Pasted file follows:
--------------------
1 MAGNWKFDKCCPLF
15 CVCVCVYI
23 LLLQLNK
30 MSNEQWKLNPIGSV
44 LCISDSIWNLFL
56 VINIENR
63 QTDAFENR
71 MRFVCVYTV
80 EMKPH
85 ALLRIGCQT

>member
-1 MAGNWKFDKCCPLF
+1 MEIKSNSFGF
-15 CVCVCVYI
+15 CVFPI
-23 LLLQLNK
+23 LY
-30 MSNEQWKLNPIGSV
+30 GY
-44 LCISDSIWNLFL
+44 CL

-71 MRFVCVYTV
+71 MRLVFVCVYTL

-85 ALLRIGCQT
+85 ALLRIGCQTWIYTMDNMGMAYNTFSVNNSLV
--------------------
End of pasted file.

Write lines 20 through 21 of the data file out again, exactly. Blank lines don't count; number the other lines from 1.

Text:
-44 LCISDSIWNLFL
+44 CL